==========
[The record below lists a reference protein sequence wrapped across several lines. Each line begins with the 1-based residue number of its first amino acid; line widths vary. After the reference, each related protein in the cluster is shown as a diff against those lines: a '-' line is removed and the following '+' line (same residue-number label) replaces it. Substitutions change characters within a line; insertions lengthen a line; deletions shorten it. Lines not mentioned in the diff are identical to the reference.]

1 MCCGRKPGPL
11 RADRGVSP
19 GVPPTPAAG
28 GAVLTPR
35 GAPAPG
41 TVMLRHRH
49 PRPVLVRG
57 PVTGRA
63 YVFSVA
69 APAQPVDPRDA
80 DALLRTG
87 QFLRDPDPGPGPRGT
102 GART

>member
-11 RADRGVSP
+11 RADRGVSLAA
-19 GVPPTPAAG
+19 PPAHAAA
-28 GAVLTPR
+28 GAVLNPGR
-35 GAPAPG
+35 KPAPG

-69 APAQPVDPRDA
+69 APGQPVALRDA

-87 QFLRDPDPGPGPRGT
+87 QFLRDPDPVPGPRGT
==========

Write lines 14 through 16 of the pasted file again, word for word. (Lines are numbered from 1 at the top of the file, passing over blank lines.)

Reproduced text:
102 GART

>member
-11 RADRGVSP